Drunk driving is behind one-third of all deaths resulting from traffic injuries, so Illinois drivers will want to know what some of the common factors are in these crashes. The groups with the highest risk for a drunk driving crash are drivers under the age of 24, motorcyclists and those with a prior DUI conviction. Those who mix alcohol with drugs or medication increase their risk, too.
Even when their blood alcohol concentration is equal, younger drivers have a higher risk than older drivers because of their inexperience behind the wheel and their tendency to become distracted when others are in the car. A BAC of 0.08 percent (the legal limit in most states) will slow down reaction times as well as impair judgment, depth perception and peripheral vision.
The most common causes of death in drunk driving crashes include head trauma, damage to the internal organs and excessive blood loss. Occupants could be struck by flying debris or hit their head on a hard surface. The internal organs could be damaged through blunt force trauma or be pierced by glass.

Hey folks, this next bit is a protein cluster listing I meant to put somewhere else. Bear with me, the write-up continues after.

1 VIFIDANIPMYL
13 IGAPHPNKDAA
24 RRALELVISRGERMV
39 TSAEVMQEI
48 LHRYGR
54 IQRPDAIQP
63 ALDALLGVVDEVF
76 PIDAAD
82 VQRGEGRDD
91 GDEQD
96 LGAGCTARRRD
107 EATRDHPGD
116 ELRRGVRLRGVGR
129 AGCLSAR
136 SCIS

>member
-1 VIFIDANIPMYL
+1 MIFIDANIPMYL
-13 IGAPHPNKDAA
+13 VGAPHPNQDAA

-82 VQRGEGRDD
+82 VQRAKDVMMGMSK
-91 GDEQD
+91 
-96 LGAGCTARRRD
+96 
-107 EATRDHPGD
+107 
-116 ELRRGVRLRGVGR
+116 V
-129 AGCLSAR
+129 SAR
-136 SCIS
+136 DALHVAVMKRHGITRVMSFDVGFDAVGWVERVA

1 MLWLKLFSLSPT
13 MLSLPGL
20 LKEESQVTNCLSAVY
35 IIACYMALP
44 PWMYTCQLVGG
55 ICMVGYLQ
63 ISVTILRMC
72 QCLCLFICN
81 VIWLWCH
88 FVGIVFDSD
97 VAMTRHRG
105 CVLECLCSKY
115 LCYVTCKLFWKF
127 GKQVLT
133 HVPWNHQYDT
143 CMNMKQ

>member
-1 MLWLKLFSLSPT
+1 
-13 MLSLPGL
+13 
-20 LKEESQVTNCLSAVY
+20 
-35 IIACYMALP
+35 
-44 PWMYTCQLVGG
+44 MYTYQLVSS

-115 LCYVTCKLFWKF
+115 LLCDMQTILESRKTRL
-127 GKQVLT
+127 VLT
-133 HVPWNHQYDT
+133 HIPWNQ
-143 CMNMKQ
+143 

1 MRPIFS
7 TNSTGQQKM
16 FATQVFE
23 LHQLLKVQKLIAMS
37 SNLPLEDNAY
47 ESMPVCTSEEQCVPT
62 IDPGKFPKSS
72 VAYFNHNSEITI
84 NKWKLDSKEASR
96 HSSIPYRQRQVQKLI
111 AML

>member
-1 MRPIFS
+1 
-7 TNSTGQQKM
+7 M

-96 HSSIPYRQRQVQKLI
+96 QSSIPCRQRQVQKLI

In the effort to prevent drunk driving crashes, police often set up sobriety checks on roads and highways. Individuals can do their part by dissuading friends and family members from driving drunk and by educating others about the implications of alcohol intoxication.
In the event of a drunk driving accident, those who are injured through little or no fault of their own may want to consult with a lawyer once they have reached maximum medical improvement. They may still be left with future medical bills and lost earning capacity, but if they file a claim and are successful, they might be covered for these and other losses. The lawyer may be able to handle all negotiations and litigate as a last resort.